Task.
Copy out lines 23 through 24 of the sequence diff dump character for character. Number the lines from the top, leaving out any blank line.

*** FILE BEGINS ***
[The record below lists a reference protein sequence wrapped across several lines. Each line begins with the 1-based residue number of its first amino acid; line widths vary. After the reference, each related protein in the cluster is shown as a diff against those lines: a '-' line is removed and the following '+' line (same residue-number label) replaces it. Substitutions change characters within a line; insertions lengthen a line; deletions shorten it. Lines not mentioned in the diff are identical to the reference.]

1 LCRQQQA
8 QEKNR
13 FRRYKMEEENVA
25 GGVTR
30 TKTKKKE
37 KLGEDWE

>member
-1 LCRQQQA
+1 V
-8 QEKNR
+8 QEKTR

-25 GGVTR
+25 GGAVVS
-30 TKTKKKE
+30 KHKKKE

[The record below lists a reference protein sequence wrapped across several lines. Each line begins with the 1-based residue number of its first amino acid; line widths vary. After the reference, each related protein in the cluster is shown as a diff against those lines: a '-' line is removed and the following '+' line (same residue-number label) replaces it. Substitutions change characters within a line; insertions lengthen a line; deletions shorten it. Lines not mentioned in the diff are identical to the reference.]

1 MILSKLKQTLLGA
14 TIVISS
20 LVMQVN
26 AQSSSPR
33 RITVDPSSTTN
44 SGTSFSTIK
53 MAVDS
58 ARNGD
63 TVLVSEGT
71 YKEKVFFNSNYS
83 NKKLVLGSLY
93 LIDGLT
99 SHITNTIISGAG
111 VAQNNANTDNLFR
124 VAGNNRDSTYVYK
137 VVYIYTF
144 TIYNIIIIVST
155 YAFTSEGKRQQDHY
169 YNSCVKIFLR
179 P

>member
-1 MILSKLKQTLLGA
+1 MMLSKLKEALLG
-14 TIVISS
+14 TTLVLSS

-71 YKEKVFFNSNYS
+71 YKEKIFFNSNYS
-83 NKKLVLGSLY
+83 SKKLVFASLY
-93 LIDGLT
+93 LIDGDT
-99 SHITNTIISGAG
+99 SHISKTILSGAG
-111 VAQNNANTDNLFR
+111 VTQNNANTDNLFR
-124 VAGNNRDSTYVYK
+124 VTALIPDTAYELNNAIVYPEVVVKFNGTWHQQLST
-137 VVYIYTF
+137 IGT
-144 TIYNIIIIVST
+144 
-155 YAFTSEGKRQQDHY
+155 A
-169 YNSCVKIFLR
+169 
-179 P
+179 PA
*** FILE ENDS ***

44 SGTSFSTIK
53 MAVDS